On the question of whether it is unlawful to give financial assistance in contravention to S. 77(2), English Courts have given divergent opinions. In Victor Battery Co Ltd v. Curry’s Ltd[iii] it was held that if a company provides financial assistance by way of giving security for raising a loan for the purpose of purchasing its own shares the transaction is not illegal and the security not invalid or unenforceable. This view was reversed in Selangor United Rubber Estates Ltd v. Credock[iv].

The Calcutta High Court held that the giving of financial assistance by the company does not render the sale of shares for valuable consideration void but only entail a punishment for the company and its officers as provided in sub section 4.[v]

Section 77(3) states that the loan made to any employee for this purpose shall not exceed his salary or wages at that time for a period of 6 months.           

A few important things that relates to this section are:-

  • A company may buy its own shares from any member for prevention of oppression and mismanagement in pursuance of CLB’s order under s.402 of the Act.

  • A private company not being a subsidiary of a public company though not allowed to buy its own shares may advance loan or financial assistance for the purchase of its shares or shares of its holding company.

  • The section does not apply to the case of any holding company purchasing shares of its subsidiaries.

  • The section would also not include the lending of money in accordance with the company’s memorandum and articles to the shareholders on the security of the company’s shares. It creates only a lien on the shares.[vi]

A penalty is stipulated for as per Section 77(4) which is a fine of Rs1000 payable by a company and every officer who is in default.

Section 77 (5) states that nothing in this section shall affect the right of a company to redeem any shares issued under S. 80 or under any corresponding provision in any previous companies law.

Section 77 A-Sources to buy back:

Section 77A inserted by the Amendment Act, 1999 allows [subject to the provisions of section 77B (2)] a company to buy its own shares and other specified securities out of :

  • Its free reserves; which means those reserves which as per the latest audited balance sheet of the company are free for distribution as divided and shall include balance to the credit of the securities premium account but shall not include the share application money. (As defined for S.372 A)

  • The securities premium account. Thus not only share premium money but debentures or other securities premium money can also be used: or

  • The proceeds of any shares or other specified securities. Specified securities include employees’ stock option or other securities as may be notified by central govt from time to time.

 However no buy back shall be made out of the proceeds of an earlier issue of the same kind of shares or same kind of other specified securities.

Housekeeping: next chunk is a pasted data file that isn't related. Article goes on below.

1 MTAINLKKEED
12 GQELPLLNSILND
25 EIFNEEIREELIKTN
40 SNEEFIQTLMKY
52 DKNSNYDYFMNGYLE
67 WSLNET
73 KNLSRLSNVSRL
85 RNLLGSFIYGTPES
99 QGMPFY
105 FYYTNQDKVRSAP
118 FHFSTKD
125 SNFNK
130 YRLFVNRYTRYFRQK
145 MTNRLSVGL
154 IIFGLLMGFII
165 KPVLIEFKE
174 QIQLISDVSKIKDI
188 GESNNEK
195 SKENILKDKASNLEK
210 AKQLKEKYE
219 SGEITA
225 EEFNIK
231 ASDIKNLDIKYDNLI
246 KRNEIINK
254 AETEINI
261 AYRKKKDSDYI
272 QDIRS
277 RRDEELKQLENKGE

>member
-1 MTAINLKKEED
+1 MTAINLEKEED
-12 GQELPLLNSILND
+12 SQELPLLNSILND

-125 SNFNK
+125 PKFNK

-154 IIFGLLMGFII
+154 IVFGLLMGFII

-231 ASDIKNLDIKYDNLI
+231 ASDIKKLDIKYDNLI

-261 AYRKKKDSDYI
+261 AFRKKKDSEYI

In case shares are bought back out of free reserves then S. 77AA stipulates that a sum equal to the nominal value of shares bought back shall be transferred to a reserve account to be called Capital Redemption Reserve Account [as referred to in clause (d) of the proviso to sub section (1) of section 80] and details of such transfer shall be disclosed in the balance sheet. This account as per SEBI guidelines, shall be allowed to be used for issue of fully paid bonus shares.


Section 77 A (2) provides that no company shall purchase its own shares or other specified securities unless:

  1. The buy back is authorised by its articles;

  2. A special resolution has been passed in general meeting of the company authorising the buy back

  3. The buy back is 25% of the total paid up capital and free reserves of the company purchasing its own shares or other specified security. However, as regards buy back of equity shares it may be noted that it cannot exceed 25% of its paid up equity capital in that financial year.

    The Companies Amendment Act 2001 has authorised the buy back by passing a resolution at a meeting of the board of directors provided the buy-back does not exceed 10% of the total paid up capital and free reserves of the company.

    However, there cannot be more than one such buy back in any period of 365 days.

       4.  The ratio of the debt owed by the company is not more than twice the capital and its free reserves after such buyback. However, the Central Government may prescribe a higher ratio of the debt for a class or classes of companies ‘debt’ includes all amounts of secured and unsecured debts.

       5.  All the other shares or other specified securities are fully paid up;

       6.  The buyback with respect to listed securities is in accordance with the regulations made by the SEBI of India in this behalf.

       7.  Separate guidelines shall be issued with respect to unlisted specified securities.

 II) The notice of the meeting at which special resolution is proposed to be passed shall be accompanied by an explanatory statement stating:

  • full and complete disclosure of all material facts;

  • the necessity for buyback

  • the class of security intended to be purchased under the buyback;

  • the amount to be invested under the buyback

  • the time limit for completion of the buyback

  • the price at which buyback of securities shall be made and

  • if the promoter intends to offer their shares: (i) the quantum of shares proposed to be tendered and (ii) the details of their transactions and their holdings for the last six months prior to the passing of the special resolution for buyback including information on number of shares acquired  the price and the date of acquisition.

Every buy-back shall be completed within 12 months from the date of passing the special resolution under subsection (2) of section 77A. It may be observed that since a buyback would take place only for cancellation of the shares so there is no necessity for registration of transfer in the books of the company and also there is no need for affixing stamps in respect of shares bought back.